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Geoscientific Instrumentation, Methods and Data Systems An interactive open-access journal of the European Geosciences Union
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Volume 5, issue 2 | Copyright
Geosci. Instrum. Method. Data Syst., 5, 575-581, 2016
https://doi.org/10.5194/gi-5-575-2016
© Author(s) 2016. This work is distributed under
the Creative Commons Attribution 3.0 License.

Research article 16 Dec 2016

Research article | 16 Dec 2016

Non-destructive evaluation of moisture content in wood using ground-penetrating radar

Hamza Reci1, Tien Chinh Maï2, Zoubir Mehdi Sbartaï2, Lara Pajewski3, and Emanuela Kiri1 Hamza Reci et al.
  • 1Institute of Geosciences, Energy, Water and Environment, Polytechnic University, Tirana, 1024, Albania
  • 2I2M Laboratory, Department of Environmental Civil Engineering, University of Bordeaux, 33405, Talence, France
  • 3Department of Information Engineering, Electronics and Telecommunications, Sapienza University of Rome, 00184, Rome, Italy

Abstract. This paper presents the results of a series of laboratory measurements, carried out to study how the ground-penetrating radar (GPR) signal is affected by moisture variation in wood material. The effects of the wood fibre direction, with respect to the polarisation of the electromagnetic field, are investigated. The relative permittivity of wood and the amplitude of the electric field received by the radar are measured for different humidity levels using the direct-wave method in wide angle radar reflection configuration, in which one GPR antenna is moved while the other is kept in a fixed position. The received signal is recorded for different separations between the transmitting and receiving antennas. Dielectric constants estimated from direct waves are compared to those estimated from reflected waves: direct and reflected waves show different behaviour when the moisture content varies, due to their different propagation paths.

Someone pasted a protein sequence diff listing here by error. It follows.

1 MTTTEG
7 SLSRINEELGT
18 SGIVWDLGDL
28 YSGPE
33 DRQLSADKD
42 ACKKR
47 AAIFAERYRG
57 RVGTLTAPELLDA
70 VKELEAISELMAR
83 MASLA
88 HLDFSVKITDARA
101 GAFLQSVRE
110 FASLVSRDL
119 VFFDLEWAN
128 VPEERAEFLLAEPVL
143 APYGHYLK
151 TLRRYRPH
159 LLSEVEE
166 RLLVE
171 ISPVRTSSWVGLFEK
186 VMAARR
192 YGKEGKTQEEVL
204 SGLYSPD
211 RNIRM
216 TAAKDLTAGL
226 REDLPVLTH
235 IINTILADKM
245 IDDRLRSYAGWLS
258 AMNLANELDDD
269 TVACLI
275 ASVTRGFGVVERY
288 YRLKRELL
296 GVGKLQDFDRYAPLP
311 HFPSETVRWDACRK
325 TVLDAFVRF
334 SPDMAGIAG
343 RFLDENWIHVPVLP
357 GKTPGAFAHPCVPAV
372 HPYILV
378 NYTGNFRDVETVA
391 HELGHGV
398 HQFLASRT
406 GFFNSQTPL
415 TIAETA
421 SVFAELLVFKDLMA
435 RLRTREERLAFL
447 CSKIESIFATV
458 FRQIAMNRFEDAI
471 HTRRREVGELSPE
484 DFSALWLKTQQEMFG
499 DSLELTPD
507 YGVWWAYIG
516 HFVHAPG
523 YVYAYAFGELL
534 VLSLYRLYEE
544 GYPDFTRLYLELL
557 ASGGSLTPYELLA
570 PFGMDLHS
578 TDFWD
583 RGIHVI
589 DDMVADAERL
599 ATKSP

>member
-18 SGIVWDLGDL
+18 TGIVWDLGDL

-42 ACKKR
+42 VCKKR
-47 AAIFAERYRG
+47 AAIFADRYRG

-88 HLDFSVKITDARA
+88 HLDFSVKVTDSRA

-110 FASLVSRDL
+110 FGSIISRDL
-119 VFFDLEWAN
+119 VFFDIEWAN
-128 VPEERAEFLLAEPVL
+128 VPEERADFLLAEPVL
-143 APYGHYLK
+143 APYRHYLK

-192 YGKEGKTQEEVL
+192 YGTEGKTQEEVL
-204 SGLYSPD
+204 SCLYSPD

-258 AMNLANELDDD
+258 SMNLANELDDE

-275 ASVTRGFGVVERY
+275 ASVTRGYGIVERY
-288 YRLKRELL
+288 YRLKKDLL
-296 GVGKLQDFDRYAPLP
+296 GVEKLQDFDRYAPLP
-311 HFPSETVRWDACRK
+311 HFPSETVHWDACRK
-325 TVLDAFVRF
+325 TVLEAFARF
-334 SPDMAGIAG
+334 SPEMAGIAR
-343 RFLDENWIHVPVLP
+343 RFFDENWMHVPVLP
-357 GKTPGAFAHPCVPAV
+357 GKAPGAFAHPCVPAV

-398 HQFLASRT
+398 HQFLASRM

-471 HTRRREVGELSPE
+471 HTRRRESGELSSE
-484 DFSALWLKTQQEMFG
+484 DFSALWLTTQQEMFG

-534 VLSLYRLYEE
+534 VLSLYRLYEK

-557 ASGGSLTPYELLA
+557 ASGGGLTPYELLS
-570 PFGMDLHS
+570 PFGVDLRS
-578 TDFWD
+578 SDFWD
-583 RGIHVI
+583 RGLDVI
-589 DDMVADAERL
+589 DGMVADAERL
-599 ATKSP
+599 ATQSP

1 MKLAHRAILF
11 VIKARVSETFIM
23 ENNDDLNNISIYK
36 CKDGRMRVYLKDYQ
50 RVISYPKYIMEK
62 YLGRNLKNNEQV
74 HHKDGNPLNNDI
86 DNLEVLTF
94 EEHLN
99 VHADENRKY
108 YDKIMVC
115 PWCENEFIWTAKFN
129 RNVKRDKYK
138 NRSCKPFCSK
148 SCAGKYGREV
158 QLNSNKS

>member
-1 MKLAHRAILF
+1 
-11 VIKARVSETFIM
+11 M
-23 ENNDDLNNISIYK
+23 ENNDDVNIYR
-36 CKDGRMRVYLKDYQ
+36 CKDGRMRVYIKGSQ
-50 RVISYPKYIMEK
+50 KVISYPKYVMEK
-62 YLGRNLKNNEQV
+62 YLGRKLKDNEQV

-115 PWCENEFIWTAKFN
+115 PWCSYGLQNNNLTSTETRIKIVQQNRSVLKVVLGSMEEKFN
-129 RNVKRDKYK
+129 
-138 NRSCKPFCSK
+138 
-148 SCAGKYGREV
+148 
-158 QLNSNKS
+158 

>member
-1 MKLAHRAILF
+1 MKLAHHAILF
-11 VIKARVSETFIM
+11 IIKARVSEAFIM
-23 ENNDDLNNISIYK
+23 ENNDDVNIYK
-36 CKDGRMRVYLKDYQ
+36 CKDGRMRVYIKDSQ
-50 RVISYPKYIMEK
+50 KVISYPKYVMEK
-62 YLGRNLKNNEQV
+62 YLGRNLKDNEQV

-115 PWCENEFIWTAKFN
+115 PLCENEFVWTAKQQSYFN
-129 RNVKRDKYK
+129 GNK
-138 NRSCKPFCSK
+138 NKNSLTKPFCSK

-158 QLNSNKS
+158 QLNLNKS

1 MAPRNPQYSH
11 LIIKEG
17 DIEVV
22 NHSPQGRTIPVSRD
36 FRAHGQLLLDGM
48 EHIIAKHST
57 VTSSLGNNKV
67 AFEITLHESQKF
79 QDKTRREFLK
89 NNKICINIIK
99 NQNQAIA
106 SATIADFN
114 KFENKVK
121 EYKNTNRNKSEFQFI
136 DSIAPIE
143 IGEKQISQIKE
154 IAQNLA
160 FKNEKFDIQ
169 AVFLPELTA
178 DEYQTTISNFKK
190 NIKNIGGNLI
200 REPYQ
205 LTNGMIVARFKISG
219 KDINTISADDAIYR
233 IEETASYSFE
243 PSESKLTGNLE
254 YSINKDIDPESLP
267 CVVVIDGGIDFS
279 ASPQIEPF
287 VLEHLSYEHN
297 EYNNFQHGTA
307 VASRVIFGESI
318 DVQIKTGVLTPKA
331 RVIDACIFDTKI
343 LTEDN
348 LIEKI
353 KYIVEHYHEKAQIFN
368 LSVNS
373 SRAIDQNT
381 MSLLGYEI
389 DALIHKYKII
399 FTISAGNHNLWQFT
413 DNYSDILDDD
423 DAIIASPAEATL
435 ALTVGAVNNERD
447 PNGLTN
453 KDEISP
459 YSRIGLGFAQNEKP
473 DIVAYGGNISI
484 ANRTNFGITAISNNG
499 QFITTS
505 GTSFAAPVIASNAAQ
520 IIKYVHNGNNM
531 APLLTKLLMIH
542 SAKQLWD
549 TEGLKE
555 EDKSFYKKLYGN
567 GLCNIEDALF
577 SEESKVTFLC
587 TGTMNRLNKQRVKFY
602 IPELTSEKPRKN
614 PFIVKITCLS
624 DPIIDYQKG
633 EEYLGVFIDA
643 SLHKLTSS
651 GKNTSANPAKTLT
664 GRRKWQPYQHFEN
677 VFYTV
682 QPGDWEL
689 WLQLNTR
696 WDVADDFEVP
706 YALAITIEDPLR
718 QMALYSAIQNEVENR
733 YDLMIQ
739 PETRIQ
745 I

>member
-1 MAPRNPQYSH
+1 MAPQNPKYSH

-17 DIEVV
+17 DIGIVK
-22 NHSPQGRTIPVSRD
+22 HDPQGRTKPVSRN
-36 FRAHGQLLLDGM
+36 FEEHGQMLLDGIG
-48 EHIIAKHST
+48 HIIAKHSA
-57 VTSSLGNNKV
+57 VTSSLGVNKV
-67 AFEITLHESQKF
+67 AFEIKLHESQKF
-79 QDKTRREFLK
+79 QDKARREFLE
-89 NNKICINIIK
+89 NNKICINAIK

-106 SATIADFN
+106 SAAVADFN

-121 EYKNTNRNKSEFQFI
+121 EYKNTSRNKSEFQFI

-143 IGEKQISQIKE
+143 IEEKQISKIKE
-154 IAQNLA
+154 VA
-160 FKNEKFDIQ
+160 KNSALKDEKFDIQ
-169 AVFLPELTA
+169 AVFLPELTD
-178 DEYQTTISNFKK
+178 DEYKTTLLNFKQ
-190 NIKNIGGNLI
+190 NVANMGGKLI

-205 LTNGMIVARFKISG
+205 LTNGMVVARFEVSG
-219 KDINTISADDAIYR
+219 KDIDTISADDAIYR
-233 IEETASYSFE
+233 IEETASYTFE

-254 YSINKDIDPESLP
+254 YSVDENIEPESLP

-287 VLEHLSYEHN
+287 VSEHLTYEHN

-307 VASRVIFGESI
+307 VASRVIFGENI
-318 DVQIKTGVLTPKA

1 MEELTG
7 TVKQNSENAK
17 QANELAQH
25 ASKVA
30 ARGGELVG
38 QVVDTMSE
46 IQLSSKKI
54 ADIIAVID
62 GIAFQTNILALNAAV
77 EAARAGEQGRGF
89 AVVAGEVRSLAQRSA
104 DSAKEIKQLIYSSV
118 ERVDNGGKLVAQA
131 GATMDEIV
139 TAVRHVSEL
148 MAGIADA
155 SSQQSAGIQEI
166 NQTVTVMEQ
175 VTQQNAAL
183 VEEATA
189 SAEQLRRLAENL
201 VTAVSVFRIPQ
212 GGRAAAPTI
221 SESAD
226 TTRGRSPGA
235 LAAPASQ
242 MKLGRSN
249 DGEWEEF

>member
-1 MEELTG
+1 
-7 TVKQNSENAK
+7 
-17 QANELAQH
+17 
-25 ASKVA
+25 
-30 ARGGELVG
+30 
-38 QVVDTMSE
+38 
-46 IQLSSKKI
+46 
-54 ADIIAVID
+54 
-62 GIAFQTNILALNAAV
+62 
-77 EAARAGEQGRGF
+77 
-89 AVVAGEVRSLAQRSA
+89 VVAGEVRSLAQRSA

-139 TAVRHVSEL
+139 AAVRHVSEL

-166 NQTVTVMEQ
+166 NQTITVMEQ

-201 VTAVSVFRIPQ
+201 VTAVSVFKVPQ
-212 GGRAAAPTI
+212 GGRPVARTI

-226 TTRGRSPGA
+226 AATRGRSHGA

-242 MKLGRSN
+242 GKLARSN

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Short summary
Ground-penetrating radar (GPR) is a powerful tool that uses electromagnetic waves to obtain 3-dimensional images of natural or man-made structures and subsoil. It is employed in a large variety of applications in which non-destructive investigations are required. This paper deals with the use of GPR for the evaluation of moisture content in wood. The results of our work are of great interest for the preservation of timber structures, as moisture content is highly relevant to wood deterioration.
Ground-penetrating radar (GPR) is a powerful tool that uses electromagnetic waves to obtain...
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